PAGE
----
New church to make ‘impact’
While Center City Church could be considered a non-denominational church, Pastor Jim Kilmartin said a more appropriate way to define the church would be to say it’s a “life-giving” church that aims to see the Kingdom of God demonstrated on Earth as it is in Heaven.
That new “life-giving” church will be launched this weekend, with special services celebrating its official opening in the former Pleasant Valley Assembly of God building, located behind Dean Patterson along Pleasant Valley Boulevard.
Services begin at 7 p.m. tonight at the church, 801 Pleasant Valley Blvd., Altoona. The service will include praise and worship and the vision of Center City Church. On Saturday, pastors and community leaders are invited to talk, pray and strategize on how to impact the community. “Impacting Our Communities Together” will begin at 10 a.m. with breakfast, followed by the Rev. Bart Pierce and the Rev. Tony Barboza from Baltimore’s Rock City Church sharing how they have affected the city. The event will wrap up at noon. Easter Sunday service will begin at 10:30 a.m. with Kilmartin sharing the message “There is Hope.”
“Over the last several years, we have heard the Lord calling us to plant a church in Altoona,” said Kilmartin, who started Joshua House in Tyrone in 1998. Kilmartin said he will continue to be involved in the teen outreach center, but has expanded his focus for community revitalization into the Altoona area, opening Center City Church in the fall.
Kilmartin, who has been an ordained minister since 1998 and became ordained through Rock City Church Fellowship a year and a half ago, said his heart and passion is in central Pennsylvania.
“God’s been stirring my heart and my wife’s heart” to start a church, Kilmartin said, adding he and his wife, Jessica, felt called to minister to people in the Altoona area.
“I specifically know God called me to Altoona to be a part of rebuilding the city and the church,” he said. “We feel we’re called to be a part of that renaissance.”
The local Center City Church is part of the Rock City Church Fellowship, a network of churches throughout the country, with church plantings throughout the world, Kilmartin said.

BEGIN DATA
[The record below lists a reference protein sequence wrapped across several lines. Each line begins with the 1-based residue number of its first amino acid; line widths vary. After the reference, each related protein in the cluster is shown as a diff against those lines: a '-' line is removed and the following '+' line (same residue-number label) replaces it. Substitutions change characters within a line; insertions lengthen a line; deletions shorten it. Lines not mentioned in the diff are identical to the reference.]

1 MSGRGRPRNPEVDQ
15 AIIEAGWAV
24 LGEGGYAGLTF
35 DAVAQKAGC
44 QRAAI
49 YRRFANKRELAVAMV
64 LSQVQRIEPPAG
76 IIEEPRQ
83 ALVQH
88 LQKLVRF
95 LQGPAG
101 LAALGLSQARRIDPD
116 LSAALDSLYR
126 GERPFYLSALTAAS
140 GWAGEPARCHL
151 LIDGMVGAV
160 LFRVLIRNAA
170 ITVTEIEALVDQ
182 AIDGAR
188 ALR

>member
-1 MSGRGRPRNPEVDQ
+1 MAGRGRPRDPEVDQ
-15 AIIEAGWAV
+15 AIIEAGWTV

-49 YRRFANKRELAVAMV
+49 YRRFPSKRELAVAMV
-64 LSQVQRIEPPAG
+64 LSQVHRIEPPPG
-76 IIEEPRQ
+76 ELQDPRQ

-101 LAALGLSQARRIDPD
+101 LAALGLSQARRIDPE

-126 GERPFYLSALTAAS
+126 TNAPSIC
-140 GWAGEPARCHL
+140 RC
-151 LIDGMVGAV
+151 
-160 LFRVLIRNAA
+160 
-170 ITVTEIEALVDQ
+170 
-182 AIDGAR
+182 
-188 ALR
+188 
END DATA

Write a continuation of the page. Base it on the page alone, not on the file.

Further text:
As part of the weekend’s services, Pierce will speak about the church’s activities in Baltimore, where they work with communities, other churches and officials to revitalize and renew the city.
“For the past eight years, we’ve taken a team to Baltimore to work there for a week on service projects,” Kilmartin said. During those projects, volunteers would renovate a row house. “We’d fix it up and give it away at the end of week to someone who has never had a house,” he said, noting it’s just one of the many projects the Baltimore church has done to make an impact in the city and something he hopes can be replicated in Altoona, as well.
Kilmartin, who has experience coaching basketball and running a business as well as his work with Joshua House, feels Altoona is in need of rebuilding.
“I believe the church is supposed to be a positive impact in society,” he said, noting the church can have a positive influence on business, education, government, families, the arts, entertainment and recreation — basically all aspects of life.
Center City Church takes to heart the Lord’s Prayer, Kilmartin said, particularly the portion that states “On Earth as it is in Heaven.”
“We want to see God’s kingdom impact everything,” Kilmartin said of the couple’s dream for the future.
Through Center City Church, the Kilmartins hope to make an positive impact on the city, the community and area residents.
“We want to reach people in the city,” he said. “The affluent and those that aren’t.”
Kilmartin said he, Jessica and other church leaders are seeking to reach “people who have maybe been disconnected from God and church, and people who have never been to church.”
“We want to reach people who are hungry for God, who are passionate about God,” he added.
The target audience is “everyone. … young, old, rich, poor … we want to reach people from the cradle to the grave.”
In an effort to attract people from all walks of life, Center City Church services are “come as you are,” Kilmartin said. “It’s very casual if you want.”
The Kilmartins have six children — the oldest is 15 and the youngest is 5 — and while Jim knows children are pulled in multiple directions at once through opportunities in sports, dance, travel, school and other extracurricular activities, church is important, too.
“We don’t have as much of a regard for Sunday morning” as people did years ago, he said, wondering what people put first as their priority today.
Making a personal connection to people is the best way to make an impact, Kilmartin said. “You can get messages through the internet, TV and online,” he agrees, but those types of services are “not connecting to the people.”
“We want to build a community of believers who gather together,” he said. “We love God, we love people and we want to make a difference. Gathering a community of believers who walk that out. … who want to make a difference” is the aim of Center City Church.
To improve Altoona and the lives of the people living here, Kilmartin feels it’s important to work with other churches and organizations.
“To reach the city it takes us working together. That’s an important thing. I’m a connector and I love to connect things and people. I look forward to connecting.”